In what was essentially a public debut on Wednesday, leaders of the new Warner Bros. Discovery portrayed the media giant as effectively a fifth U.S. broadcast television network, with even bigger aspirations. “Our goal is to build the most dynamic media and entertainment company in the world,” David Zaslav, the company’s CEO and president, told […]
Big dreams for new Warner Bros. Discovery in ad presentation
In what was essentially a public debut on Wednesday, leaders of the new Warner Bros. Discovery portrayed the media giant as effectively a fifth U.S. broadcast television network, with even bigger aspirations.
“Our goal is to build the most dynamic media and entertainment company in the world,” David Zaslav, the company’s CEO and president, told an audience of advertisers at New York’s Madison Square Garden.
The 6-week-old company, created out of a corporate merger, was making its first “upfront” presentation, where television and other media companies try to convince Madison Avenue representatives to purchase ads over the next year.
“I’m a little nervous,” said Zaslav, name-checking celebrities like Mike Rowe and Chip and Joanna Gaines that he spotted in the audience. “It’s a big moment for us.”
Yet in a forum known for bravado, Zaslav wasn’t shy.
He compared the moment to when Rupert Murdoch created the Fox network to compete with ABC, CBS and NBC in the late 1980s. But he said, “we would have to combine all four of the broadcast networks together to achieve the reach that we have alone.”
With CNN and Discovery, the new company has a strong worldwide presence. For television viewers and streamers in the United States, it’s a diverse and disparate collection of assets, including HGTV, the Food Network, TBS, TLC, CNN, HBO and the HBO Max and Discovery+ streaming services.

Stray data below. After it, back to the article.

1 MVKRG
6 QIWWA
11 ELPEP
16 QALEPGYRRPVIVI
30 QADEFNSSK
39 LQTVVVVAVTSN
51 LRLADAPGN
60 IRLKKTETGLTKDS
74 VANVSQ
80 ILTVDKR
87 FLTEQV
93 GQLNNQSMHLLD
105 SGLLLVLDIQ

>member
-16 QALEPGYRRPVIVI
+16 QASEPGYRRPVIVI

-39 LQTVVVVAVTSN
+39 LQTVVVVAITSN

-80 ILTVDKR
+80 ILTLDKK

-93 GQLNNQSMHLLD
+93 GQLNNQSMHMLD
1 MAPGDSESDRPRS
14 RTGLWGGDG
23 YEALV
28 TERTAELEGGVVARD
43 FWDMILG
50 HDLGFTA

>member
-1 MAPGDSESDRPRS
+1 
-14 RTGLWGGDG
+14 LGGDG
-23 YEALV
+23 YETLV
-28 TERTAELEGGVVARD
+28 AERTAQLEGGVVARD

That made for some odd juxtapositions at the presentation, like the slide that lumped together upcoming events like Discovery’s “Shark Week,” Animal Planet’s “Puppy Bowl” and CNN’s coverage of the midterm election.
Jennifer Hudson, who is starting a syndicated talk show this fall for the company’s Telepictures division, did an awkward onstage sample of it with two HGTV stars, rapper Lil Jon and designer twin Jonathan Drew.
The company tried to tie it all together by saying it will offer “live events that thrill us, the headlines that define us, the real-life stories that connect us.
“There’s now one place where it all awaits us.”
Along the way, the company made some programming news. Discovery+ is working on a two-part documentary looking at the roots of the toxic divorce between Johnny Depp and Amber Heard, and another that gives a behind-the-scenes look at snowboarder Shaun White’s last competition at the Winter Olympics. The service has also lured actor Robert Downey Jr. for a series where some classic cars he owns are made more eco-friendly.
HGTV next month will debut “The Great Giveback,” in which actor Melissa McCarthy and her cousin Jenna Perusich help renovate the homes of some needy families.
And HBO brought Lizzo onstage to announce the singer’s participation in a documentary about the past two years of her life. She added a colorful description of all she put into the project that left a corporate executive briefly nonplussed.
The presentation to advertisers may have been new to Warner Bros. Discovery as a company, but not to most of its components — judging by a solicitation that flashed on a video screen as highlights of the Adult Swim cartoon network were unfurled.
“The future is coming,” it read. “Join us. All it costs is money.”
Bauder reported from New York, Elber from Los Angeles.